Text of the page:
Speaking of the front office, do you hear that noise coming from Jerry Jones? Exactly. I wanted to talk about how Jerruh’s been oddly muted during the first half of this season, except largely for earnest musings about how much he can’t wait to see his full arsenal back on the field. The deft touch displayed during the draft has paid off well, as Dallas now appears to have an embarrassment of riches on the offensive line, which last season powered a team led by a healthy Romo to a 12–4 record. Orlando Scandrick is better than anyone other than Orlando Scandrick expected him to become. Jones appears to be, quietly, running a football team rather than lording over an entertainment empire.

I wanted to talk about all of it. The Dallas Cowboys. America’s Team. Feel-bad, feel-good story of the year. I wanted to talk about how remarkably easy they could have been to root for, and how surprisingly hopeful we should be about maybe seeing them in the playoffs once Romo and Dez return. They’ve already dinged up their main competition, the Giants and Eagles, once a piece, and in the NFC East potato-sack race where the Giants are currently alone in first at 4–3, nine wins might be enough to get them there.


I had this column written. And then I saw this man blowing up at his coach on the sidelines on Sunday. And I remembered: That man — that monster — is still on this team. 

That man who grabbed his girlfriend, threw her onto some firearm-adorned furniture, strangled her and threatened to end her life.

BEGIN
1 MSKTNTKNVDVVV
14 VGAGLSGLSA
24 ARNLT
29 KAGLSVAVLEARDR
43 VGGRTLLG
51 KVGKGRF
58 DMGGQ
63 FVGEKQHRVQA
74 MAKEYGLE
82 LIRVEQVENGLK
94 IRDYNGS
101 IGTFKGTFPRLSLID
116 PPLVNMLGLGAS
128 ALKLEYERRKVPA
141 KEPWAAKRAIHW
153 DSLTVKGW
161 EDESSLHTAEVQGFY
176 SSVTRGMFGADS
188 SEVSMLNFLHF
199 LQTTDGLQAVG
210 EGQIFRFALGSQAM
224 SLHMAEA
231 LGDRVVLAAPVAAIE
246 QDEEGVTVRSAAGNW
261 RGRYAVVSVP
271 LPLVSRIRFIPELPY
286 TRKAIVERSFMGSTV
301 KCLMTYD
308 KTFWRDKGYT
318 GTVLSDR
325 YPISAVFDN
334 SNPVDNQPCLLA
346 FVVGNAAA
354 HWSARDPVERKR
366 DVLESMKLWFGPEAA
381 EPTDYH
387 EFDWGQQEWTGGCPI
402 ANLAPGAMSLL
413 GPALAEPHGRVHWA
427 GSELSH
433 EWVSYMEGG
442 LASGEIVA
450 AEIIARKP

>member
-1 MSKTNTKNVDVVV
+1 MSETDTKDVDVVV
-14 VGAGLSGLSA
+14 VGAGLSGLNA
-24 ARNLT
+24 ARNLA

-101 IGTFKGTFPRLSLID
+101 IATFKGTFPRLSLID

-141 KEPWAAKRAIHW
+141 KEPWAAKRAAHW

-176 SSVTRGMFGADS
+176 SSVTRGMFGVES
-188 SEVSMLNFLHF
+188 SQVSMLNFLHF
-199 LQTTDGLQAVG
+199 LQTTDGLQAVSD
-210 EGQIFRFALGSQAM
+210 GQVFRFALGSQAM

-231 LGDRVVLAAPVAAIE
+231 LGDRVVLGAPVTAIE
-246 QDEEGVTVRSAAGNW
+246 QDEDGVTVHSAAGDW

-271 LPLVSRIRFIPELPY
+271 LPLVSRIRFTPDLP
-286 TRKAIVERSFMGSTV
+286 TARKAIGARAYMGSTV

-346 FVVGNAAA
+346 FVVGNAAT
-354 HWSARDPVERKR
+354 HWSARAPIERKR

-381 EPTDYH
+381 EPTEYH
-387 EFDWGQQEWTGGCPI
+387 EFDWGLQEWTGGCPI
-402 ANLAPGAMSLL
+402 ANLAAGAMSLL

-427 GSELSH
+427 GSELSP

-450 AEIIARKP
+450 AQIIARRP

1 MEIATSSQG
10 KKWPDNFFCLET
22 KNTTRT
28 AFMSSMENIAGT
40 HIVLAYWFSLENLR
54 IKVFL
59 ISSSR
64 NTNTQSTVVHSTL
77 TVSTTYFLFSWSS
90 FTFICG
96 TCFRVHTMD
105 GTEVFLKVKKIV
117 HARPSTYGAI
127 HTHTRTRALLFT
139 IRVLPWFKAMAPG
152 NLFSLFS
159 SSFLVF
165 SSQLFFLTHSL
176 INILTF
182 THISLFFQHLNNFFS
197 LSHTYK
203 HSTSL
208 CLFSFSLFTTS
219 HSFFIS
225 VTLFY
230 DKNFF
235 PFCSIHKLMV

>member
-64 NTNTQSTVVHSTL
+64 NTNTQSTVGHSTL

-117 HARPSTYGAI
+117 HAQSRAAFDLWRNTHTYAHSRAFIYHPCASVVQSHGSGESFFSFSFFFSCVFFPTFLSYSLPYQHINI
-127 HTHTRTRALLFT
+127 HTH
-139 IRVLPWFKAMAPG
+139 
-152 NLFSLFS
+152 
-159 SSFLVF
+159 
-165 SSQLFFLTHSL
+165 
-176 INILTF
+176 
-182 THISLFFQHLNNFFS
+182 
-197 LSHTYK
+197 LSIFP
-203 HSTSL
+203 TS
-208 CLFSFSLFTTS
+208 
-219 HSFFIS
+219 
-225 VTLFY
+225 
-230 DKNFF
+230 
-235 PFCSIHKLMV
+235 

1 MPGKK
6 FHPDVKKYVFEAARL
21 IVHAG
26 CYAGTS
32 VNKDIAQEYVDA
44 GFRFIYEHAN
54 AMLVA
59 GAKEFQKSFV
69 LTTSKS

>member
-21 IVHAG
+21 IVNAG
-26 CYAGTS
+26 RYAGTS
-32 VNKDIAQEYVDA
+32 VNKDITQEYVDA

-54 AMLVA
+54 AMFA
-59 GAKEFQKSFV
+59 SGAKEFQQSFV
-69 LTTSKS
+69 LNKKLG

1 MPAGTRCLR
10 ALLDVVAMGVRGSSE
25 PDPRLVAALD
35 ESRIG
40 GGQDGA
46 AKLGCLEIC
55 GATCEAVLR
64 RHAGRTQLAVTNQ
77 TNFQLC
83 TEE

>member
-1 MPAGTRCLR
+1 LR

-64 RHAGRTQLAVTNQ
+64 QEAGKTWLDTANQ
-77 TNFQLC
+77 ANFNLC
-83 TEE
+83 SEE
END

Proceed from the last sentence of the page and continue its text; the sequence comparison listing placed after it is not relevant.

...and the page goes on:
That man who enjoys the comforts of an NFL locker room only because his victim failed to show up to testify —allegedly because of some hush money. 

That man who, according to a league investigation, used physical force — not on a field, but on his girlfriend — at least four times. 

That man the NFL suspended for 10 games until an independent arbiter reduced it to four. 

That man who cat-called Tom Brady’s wife and wife’s sister during a routine on-camera Q&A upon his return from suspension. 

He shows zero remorse for his actions. He has demonstrated zero interest in learning from his mistakes, or even addressing them. He still patrols sideline-to-sideline, free to “focus on football.”

That man has no idea how lucky he is. He has no idea what a gift he’s been given. He has no idea how good he has it. As long as he’s playing for the Dallas Cowboys, as long as he continues his cold-blooded execution of the playbook while remaining hot-tempered and ill-mannered off of it, he has prevented a host of great stories — some warm-and-fuzzy, some sad-and-gloomy — from creeping to the lede in this column. 

I was about to send this week’s column to my editor without a mere mention of his name. And then I remembered it, and I remembered what he did to her, and decided he still didn’t deserve mentioning. But, trust me, he’s there, and in a season as dark as it’s been in Dallas, he’s the largest storm cloud hanging over it. And that’s the only thing really worth mentioning.

You May Like